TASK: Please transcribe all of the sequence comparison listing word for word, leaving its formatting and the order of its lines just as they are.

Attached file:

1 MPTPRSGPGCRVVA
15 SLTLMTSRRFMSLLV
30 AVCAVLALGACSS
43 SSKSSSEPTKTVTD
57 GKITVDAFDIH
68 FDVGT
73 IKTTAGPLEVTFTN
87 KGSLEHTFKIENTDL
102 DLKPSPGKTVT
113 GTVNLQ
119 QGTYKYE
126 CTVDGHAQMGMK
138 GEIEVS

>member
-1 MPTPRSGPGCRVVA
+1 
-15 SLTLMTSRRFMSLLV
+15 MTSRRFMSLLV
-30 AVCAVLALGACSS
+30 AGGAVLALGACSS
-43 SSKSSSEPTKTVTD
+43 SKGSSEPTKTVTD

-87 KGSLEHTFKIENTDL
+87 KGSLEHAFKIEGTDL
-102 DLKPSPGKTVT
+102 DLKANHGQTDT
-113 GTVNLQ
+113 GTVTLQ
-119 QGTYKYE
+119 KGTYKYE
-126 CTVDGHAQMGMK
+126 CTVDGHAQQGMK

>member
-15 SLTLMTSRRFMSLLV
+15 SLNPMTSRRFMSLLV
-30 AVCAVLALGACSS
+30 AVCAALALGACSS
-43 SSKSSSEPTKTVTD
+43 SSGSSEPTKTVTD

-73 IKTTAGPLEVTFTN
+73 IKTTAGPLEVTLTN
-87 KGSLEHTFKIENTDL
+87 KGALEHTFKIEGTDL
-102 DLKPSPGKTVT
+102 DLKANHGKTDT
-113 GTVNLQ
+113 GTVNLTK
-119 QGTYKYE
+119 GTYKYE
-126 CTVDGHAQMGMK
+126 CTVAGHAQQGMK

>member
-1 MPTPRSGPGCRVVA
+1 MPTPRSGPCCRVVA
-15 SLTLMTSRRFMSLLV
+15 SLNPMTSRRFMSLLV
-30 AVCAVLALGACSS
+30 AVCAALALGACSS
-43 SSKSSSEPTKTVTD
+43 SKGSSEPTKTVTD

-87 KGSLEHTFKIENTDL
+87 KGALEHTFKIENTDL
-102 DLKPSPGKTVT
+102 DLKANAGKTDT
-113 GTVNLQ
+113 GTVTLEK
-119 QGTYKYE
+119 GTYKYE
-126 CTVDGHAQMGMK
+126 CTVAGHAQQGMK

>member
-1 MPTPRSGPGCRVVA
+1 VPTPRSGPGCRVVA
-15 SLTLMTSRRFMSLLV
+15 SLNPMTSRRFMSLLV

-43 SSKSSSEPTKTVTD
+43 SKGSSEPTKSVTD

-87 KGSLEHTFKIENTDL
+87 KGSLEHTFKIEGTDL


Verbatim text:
1 MPTPRSGPGCRVVA
15 SLTLMTSRRFMSLLV
30 AVCAVLALGACSS
43 SSKSSSEPTKTVTD
57 GKITVDAFDIH
68 FDVGT
73 IKTTAGPLEVTFTN
87 KGSLEHTFKIENTDL
102 DLKPSPGKTVT
113 GTVNLQ
119 QGTYKYE
126 CTVDGHAQMGMK
138 GEIEVS

>member
-1 MPTPRSGPGCRVVA
+1 
-15 SLTLMTSRRFMSLLV
+15 MTSRRFMSLLV
-30 AVCAVLALGACSS
+30 AGGAVLALGACSS
-43 SSKSSSEPTKTVTD
+43 SKGSSEPTKTVTD

-87 KGSLEHTFKIENTDL
+87 KGSLEHAFKIEGTDL
-102 DLKPSPGKTVT
+102 DLKANHGQTDT
-113 GTVNLQ
+113 GTVTLQ
-119 QGTYKYE
+119 KGTYKYE
-126 CTVDGHAQMGMK
+126 CTVDGHAQQGMK

>member
-15 SLTLMTSRRFMSLLV
+15 SLNPMTSRRFMSLLV
-30 AVCAVLALGACSS
+30 AVCAALALGACSS
-43 SSKSSSEPTKTVTD
+43 SSGSSEPTKTVTD

-73 IKTTAGPLEVTFTN
+73 IKTTAGPLEVTLTN
-87 KGSLEHTFKIENTDL
+87 KGALEHTFKIEGTDL
-102 DLKPSPGKTVT
+102 DLKANHGKTDT
-113 GTVNLQ
+113 GTVNLTK
-119 QGTYKYE
+119 GTYKYE
-126 CTVDGHAQMGMK
+126 CTVAGHAQQGMK

>member
-1 MPTPRSGPGCRVVA
+1 MPTPRSGPCCRVVA
-15 SLTLMTSRRFMSLLV
+15 SLNPMTSRRFMSLLV
-30 AVCAVLALGACSS
+30 AVCAALALGACSS
-43 SSKSSSEPTKTVTD
+43 SKGSSEPTKTVTD

-87 KGSLEHTFKIENTDL
+87 KGALEHTFKIENTDL
-102 DLKPSPGKTVT
+102 DLKANAGKTDT
-113 GTVNLQ
+113 GTVTLEK
-119 QGTYKYE
+119 GTYKYE
-126 CTVDGHAQMGMK
+126 CTVAGHAQQGMK

>member
-1 MPTPRSGPGCRVVA
+1 VPTPRSGPGCRVVA
-15 SLTLMTSRRFMSLLV
+15 SLNPMTSRRFMSLLV

-43 SSKSSSEPTKTVTD
+43 SKGSSEPTKSVTD

-87 KGSLEHTFKIENTDL
+87 KGSLEHTFKIEGTDL